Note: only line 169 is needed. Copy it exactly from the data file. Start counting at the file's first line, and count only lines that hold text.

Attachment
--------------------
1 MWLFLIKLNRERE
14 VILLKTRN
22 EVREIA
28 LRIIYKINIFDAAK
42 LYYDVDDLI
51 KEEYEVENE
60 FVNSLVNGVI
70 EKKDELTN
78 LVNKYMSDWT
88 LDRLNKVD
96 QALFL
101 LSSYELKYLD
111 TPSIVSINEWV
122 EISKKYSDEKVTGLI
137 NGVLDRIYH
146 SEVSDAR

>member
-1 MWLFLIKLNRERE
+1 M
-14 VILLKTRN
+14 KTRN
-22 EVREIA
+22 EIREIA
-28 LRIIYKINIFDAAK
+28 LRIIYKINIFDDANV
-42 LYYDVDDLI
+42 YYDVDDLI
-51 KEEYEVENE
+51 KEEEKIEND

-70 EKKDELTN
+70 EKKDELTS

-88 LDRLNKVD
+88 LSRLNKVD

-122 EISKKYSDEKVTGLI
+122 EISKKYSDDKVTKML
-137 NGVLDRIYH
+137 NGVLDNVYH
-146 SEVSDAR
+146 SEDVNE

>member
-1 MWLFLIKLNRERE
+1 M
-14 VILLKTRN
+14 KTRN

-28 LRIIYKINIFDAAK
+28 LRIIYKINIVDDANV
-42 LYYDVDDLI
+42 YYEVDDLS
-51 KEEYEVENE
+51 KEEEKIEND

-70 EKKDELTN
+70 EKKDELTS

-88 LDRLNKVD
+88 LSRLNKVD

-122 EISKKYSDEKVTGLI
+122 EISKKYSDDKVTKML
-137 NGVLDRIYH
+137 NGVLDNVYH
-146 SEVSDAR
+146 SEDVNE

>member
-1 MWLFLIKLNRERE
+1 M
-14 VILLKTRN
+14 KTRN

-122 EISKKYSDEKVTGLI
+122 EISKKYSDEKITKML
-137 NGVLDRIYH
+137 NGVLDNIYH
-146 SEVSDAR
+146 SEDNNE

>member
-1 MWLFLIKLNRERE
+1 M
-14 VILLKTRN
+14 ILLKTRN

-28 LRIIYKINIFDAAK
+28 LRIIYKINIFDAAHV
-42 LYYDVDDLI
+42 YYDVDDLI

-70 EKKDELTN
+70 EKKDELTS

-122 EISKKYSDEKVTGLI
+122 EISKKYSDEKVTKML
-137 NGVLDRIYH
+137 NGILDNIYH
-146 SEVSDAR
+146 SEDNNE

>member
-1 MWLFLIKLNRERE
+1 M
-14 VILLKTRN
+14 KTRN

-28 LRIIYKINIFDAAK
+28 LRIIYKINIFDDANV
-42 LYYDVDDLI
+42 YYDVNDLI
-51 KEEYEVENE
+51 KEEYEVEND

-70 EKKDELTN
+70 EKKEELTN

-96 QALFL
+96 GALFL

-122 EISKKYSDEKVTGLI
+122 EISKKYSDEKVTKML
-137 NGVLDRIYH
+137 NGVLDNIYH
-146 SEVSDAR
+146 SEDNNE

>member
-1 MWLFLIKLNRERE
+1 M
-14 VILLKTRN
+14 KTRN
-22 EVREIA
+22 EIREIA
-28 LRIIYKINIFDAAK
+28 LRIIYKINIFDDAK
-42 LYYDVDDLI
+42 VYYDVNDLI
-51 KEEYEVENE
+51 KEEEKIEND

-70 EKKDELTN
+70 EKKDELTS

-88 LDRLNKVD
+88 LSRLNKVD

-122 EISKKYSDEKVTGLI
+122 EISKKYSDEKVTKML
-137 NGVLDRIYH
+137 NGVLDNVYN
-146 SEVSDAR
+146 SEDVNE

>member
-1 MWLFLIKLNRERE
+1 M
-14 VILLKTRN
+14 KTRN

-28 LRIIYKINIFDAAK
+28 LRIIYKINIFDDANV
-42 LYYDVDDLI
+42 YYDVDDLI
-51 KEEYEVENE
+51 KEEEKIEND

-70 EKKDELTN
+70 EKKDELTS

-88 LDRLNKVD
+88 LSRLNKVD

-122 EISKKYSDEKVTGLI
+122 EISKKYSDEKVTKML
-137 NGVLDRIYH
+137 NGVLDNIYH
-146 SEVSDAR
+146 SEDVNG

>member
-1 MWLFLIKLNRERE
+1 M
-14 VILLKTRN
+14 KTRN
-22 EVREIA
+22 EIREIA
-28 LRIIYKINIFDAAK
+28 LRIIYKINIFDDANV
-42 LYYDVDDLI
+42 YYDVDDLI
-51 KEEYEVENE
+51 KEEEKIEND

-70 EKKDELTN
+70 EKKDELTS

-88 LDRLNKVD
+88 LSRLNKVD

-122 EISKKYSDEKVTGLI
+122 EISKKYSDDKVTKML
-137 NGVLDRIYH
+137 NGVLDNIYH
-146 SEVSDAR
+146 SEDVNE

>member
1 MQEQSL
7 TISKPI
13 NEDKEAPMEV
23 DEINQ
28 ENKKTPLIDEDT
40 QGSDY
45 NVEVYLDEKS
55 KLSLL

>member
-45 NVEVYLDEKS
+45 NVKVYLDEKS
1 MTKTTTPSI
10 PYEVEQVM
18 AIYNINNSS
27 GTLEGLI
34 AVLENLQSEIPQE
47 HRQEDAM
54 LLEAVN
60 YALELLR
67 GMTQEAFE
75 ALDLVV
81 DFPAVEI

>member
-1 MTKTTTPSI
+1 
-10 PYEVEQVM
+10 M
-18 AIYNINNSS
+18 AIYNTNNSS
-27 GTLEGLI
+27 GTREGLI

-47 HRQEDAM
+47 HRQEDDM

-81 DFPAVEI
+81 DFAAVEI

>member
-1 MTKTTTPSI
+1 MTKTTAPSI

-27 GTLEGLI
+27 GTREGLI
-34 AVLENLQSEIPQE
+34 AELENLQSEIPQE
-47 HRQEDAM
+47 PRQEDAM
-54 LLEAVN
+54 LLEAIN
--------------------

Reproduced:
-88 LDRLNKVD